Wednesday, December 30, 2009


Stuart, Florida

Pooped is not scatalogical, at least not in nautical jargon. I'm going to explain getting pooped today in preparation for a new article to appear in a few days.

As you can see in the above illustration, a boat is pooped when a wave breaks over the stern. In the case of a power boat like the one above, getting pooped can be disastrous.

Picture the boat above getting pooped. The weight of all the water in the stern will push the stern down. Push it enough, and more water spills over the transom leading to sinking. Worse the next wave and the wave after that will also poop the boat until it is sunk. Excess weight of water on the decks and in the cockpit also reduces the stability of a boat and makes it more likely to capsize. And to further ruin the captain's day, getting pooped is likely to flood the engine compartment and stop the engines. Talk about bad things; getting pooped can cause the boat to start sinking, capsize and lose power all at the same time.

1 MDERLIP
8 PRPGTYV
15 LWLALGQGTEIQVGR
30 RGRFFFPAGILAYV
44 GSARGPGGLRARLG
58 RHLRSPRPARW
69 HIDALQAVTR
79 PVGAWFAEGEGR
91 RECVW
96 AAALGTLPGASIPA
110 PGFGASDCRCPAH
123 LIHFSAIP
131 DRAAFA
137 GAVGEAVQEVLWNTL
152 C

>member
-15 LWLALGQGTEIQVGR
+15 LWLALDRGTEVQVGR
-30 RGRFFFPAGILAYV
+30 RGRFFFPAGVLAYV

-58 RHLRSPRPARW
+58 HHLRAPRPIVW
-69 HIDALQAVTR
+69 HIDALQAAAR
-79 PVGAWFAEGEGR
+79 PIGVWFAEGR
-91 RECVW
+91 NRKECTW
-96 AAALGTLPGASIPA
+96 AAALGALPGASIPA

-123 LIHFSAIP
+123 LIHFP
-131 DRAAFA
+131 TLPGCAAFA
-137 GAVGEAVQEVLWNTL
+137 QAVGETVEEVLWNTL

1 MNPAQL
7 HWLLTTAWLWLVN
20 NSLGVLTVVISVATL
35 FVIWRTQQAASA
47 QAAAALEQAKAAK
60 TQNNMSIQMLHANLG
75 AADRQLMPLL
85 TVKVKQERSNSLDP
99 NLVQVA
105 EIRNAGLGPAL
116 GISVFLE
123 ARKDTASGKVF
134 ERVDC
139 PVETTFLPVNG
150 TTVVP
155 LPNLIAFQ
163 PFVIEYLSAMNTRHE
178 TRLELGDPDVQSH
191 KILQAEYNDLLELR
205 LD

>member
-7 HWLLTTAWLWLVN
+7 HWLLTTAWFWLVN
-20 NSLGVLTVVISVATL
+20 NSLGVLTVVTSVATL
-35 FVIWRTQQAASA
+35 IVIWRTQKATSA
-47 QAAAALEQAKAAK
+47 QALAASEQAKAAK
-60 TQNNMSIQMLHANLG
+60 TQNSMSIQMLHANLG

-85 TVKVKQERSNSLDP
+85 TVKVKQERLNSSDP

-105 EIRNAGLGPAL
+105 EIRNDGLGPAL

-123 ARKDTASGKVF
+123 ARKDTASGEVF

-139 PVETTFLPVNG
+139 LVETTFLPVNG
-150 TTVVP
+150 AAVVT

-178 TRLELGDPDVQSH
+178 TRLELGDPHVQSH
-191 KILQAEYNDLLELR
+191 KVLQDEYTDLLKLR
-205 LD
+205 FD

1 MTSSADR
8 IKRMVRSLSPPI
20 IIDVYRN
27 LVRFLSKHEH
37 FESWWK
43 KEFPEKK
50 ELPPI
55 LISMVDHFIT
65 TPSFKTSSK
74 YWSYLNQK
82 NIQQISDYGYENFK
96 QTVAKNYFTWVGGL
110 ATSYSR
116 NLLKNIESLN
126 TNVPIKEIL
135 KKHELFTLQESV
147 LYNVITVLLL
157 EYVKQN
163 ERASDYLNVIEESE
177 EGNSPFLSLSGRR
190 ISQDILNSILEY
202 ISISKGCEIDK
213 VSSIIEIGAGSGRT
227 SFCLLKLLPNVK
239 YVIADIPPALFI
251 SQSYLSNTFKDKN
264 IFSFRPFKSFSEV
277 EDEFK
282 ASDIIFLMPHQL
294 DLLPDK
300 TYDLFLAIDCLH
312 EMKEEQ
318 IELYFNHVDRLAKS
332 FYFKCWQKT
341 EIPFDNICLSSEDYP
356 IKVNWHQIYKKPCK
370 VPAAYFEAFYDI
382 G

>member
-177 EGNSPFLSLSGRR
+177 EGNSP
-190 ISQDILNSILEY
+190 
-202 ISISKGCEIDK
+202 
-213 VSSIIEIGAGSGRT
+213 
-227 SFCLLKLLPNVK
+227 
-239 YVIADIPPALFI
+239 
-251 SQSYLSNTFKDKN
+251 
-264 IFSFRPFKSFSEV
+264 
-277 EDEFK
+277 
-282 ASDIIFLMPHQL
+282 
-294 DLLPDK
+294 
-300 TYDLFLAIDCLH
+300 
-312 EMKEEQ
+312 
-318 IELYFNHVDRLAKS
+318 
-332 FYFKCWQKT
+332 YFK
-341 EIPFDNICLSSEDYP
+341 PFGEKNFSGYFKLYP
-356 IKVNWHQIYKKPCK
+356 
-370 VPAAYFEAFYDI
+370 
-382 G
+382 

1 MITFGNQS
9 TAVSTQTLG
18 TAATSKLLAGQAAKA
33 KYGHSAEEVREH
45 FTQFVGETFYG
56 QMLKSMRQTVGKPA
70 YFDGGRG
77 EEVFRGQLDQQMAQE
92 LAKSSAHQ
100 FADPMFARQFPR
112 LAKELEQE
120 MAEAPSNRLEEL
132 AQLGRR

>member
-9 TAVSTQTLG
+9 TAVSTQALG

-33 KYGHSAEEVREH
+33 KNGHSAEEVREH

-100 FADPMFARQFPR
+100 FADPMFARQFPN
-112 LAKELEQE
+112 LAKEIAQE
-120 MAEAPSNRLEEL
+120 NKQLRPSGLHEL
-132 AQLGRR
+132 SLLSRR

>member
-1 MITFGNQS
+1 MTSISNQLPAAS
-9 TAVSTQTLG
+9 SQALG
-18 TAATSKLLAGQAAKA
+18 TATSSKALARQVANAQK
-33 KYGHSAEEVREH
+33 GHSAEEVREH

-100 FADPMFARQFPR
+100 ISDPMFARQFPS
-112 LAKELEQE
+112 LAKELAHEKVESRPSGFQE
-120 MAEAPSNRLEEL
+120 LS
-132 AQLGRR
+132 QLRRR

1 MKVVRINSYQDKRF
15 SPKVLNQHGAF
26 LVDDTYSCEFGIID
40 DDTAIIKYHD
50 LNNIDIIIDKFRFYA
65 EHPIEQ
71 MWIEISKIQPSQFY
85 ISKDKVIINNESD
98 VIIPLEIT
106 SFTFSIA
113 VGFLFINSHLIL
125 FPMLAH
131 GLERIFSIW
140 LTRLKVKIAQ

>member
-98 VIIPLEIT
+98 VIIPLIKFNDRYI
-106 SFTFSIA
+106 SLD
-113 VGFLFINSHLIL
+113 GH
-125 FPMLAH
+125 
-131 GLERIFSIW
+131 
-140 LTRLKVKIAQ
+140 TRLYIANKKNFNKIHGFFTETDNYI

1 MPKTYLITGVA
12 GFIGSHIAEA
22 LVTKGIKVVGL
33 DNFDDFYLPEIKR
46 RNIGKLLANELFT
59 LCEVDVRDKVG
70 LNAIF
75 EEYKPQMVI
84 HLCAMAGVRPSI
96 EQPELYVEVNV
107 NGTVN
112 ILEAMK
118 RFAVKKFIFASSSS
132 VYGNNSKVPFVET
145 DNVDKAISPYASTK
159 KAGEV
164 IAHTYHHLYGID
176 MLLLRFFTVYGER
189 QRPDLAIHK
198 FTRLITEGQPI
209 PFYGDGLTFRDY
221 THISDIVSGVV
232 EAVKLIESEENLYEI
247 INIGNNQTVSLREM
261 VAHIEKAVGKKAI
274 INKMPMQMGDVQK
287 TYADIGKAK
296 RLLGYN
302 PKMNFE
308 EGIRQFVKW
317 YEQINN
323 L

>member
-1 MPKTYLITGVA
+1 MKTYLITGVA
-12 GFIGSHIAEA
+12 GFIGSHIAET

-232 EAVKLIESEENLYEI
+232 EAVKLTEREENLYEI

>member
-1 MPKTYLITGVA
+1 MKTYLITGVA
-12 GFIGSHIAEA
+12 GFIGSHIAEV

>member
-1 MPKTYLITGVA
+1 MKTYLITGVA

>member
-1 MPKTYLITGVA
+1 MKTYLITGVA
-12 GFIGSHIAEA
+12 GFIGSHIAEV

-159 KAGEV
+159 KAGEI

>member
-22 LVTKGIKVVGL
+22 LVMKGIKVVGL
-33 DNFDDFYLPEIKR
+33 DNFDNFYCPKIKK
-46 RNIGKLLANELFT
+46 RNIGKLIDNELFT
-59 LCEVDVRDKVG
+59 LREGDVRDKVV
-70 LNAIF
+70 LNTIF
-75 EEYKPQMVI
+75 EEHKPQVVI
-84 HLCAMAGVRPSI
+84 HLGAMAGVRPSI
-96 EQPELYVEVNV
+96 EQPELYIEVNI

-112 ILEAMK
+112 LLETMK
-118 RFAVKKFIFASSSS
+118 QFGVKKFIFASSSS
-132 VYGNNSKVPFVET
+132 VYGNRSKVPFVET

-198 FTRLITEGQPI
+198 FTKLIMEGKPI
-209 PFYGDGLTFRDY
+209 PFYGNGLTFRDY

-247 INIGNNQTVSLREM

Think of all the pirate, and sailing ship movies you've ever seen. The helmsman and the officers stand on an elevated deck in the stern that's called the poop deck (see below). The purpose of the poop deck is to make is harder for waves to break across the stern.

Blue water vessels, like Tarwathie, have built in defenses to survive getting pooped. Most notably, they have small cockpits. Thus if the cockpit gets filled with water it weighs down the stern less. They also have large drains and scuppers to get rid of water on the decks as fast as possible.

bulwark: n A railing around the deck of a boat to keep things from going overboard and the seas from coming aboard.

scupper: n Drain holes on deck, in the toe rail, or in bulwarks or (with drain pipes) in the deck itself.

Have you noticed the graceful and beautiful lines on Tarwathie's bulwark? In the picture above, see how the bulwark curves downward just above the E in the boat name. On the bow, we have the same curves. Those curves are not just decorative. They allow excess water on the deck or in the cockpit to slide off the boat without obstruction. That can reduce excess flooding much faster than drains or scuppers. Thus, those curves are also part of Tarwathie's defenses.

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